After getting tired of waiting for the 6 cell version of the MSI Wind to be available, I pulled the trigger and ordered an Eee PC 1000H last week. You’ve already seen the unboxing and the photo shoot comparing the 1000H to my HP Mini-Note. Now that I’ve been using the computer for a few days, I thought I’d share some thoughts.
First off, keep in mind, I’ve used an Eee PC 4G 701 and a 1.2GHz HP Mini-Note in the past. I skipped the Eee PC 900 and the MSI Wind. So I can’t give you a firsthand account of how this PC stacks up against those. But I do plan to get together with jkOnTheRun’s Kevin Tofel in a week or two and compare notes. He just ordered an MSI Wind which should be arriving soon.
Without further ado, here’s a brief review in bullet point form:
- The Intel Atom CPU makes this computer feel rather zippy compared to the Eee PC 701with its Celeron Chip or the VIA C7-laden HP Mini-Note. Windows boots and shuts down fairly quickly (I haven’t timed it) and programs launch promptly. Most importantly, I can have 5+ tabs open in Firefox without a slowdown, or run several programs including a media player, IM application, and web browser withotu slowing down the PC. That was impossible with the Mini-Note.
- Between the power-saving processor and the 6-cell battery, the 1000H gets excellent battery life. Again, I haven’t performed a thorough test, but I’m easily getting 5+ hours of use per charge. I took the laptop with me for a weekend trip and didn’t have to plug it in once, despite several hours of use and many more hours of standby time.
- The battery also charges quickly, something that was not true for the original Eee PC 701.
- The 10.2 inch, 1024 x 600 pixel display is large enough to read without squinting, although it could probably stand to be a little sharper.
- While the keyboard isn’t quite as touch-typing friendly as the HP Mini-Note keyboard, it is much larger and easier to use than the Eee PC 701 keyboard.
- The larger multi-touch trackpad with two distinct mouse buttons is a pleasure to use when compared with smaller trackpads with rocker buttons or buttons placed to the left and right of the touchpad.
- The Matte screen doesn’t reflect glare. I wish I could say the same for the glossy case.
- It’s way too easy to swipe the touchpad with your palm while typing, which wreaks havoc on whatever text you’re trying to enter. If you use a USB mouse, I highly recommend turning off the touchpad.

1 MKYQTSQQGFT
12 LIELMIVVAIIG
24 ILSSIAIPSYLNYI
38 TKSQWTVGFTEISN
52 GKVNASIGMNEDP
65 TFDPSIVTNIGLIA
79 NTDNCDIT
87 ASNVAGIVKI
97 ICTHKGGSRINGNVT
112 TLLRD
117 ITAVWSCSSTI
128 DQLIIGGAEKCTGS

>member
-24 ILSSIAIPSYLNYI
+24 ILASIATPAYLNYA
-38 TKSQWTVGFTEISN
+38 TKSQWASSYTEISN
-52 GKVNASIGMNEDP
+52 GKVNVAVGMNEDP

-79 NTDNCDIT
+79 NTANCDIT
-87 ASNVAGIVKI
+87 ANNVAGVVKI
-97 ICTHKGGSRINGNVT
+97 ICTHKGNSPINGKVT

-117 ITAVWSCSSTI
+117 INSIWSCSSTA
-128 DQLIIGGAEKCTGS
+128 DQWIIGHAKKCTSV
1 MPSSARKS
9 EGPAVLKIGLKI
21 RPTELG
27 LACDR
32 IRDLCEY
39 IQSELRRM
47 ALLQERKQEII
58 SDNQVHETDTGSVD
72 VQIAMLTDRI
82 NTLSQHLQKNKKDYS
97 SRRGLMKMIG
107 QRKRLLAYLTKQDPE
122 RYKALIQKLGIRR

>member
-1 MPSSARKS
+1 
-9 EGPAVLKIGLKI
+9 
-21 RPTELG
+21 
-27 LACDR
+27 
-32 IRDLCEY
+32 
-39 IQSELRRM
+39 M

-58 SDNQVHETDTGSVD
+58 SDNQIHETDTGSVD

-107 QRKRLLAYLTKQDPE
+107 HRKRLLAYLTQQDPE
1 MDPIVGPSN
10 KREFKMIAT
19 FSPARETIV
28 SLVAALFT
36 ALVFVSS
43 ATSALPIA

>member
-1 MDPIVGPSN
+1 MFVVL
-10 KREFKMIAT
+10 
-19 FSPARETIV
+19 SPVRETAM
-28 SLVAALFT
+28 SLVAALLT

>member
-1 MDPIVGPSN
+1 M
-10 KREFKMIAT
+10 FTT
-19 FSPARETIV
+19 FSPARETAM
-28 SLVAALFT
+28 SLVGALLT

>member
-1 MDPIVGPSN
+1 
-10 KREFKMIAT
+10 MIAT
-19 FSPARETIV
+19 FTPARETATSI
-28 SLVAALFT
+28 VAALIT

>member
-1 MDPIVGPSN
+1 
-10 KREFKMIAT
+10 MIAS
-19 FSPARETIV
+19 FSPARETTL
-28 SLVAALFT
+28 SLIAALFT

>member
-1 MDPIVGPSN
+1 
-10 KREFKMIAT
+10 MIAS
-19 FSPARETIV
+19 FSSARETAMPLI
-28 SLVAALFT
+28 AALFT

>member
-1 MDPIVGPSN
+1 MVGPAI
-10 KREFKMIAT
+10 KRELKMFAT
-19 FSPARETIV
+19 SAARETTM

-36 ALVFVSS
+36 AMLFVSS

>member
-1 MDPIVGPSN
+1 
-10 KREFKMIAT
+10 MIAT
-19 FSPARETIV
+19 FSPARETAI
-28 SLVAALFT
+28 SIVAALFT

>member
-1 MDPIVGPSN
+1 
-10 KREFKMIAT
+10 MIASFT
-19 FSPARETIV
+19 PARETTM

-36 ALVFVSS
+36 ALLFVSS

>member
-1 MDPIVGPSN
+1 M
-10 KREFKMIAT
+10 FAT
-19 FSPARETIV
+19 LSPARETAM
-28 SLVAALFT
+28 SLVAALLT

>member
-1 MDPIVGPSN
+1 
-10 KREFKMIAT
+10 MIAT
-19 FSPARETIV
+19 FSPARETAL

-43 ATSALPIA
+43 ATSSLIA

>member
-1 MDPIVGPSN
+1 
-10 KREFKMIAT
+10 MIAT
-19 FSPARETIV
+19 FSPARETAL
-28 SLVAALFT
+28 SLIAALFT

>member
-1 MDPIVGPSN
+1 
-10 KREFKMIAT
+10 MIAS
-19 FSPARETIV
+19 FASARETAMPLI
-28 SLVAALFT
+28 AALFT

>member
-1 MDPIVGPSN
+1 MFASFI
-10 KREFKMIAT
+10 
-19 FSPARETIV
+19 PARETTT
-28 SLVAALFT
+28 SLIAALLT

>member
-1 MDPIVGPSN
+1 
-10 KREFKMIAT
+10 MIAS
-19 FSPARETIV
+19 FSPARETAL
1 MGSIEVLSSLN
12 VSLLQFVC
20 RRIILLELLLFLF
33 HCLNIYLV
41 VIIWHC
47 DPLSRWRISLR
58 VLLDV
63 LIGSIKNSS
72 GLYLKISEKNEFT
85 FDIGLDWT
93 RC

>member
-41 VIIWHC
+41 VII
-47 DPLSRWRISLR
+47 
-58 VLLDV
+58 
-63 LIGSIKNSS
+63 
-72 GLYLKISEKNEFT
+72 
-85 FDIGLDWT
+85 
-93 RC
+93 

- The power button is surprisingly hard to press because of the way it’s positioned. You sort of have to hit it with the very tip of your finger, and I’ve often found myself thinking I’ve turned the computer on or off only to realize a moment later that nothing’s happening.
- You can turn the WiFi and Bluetooth on or off by hitting Fn+F2. But there’s no way to turn on just WiFi or Bluetooth. You have to turn them both on, and if you’re not using one or the other, you right click on the EeePC Tray utility to disable the one you don’t need. (My bad. It looks like you can just keep hitting the Fn+F2 key until you get the combo you want).
- The speaker volume is pretty quiet.
- At 3.2 pounds, this is probably the heaviest netbook that I’d still call a netbook.
Overall, I’m quite happy with the Eee PC 1000H. When I have some time i’ll try to run some more scientific tests on things like battery life. But there’s very little that my 6 pound, 15.4 inch laptop can do that the 3 pound 10.2 inch Eee PC 1000H cannot. And the Eee PC gets about 3 times the battery life, which makes it my current notebook of choice for working away from the confines of my home office.
I’ll be curious to see how it holds up against the highly acclaimed MSI Wind. The Wind is a bit lighter, and based on some reviews I’ve seen, it may get longer battery life. On the other hand, it lacks the 802.11n support that the Eee PC 1000H has (not that this is a must-have feature for me at the moment). The Wind also does not currently have a multi-touch trackpad. Again, not a killer feature, but it is nice to be able to scroll through web pages by placing two fingers on the trackpad rather than using one to hold down a mouse button.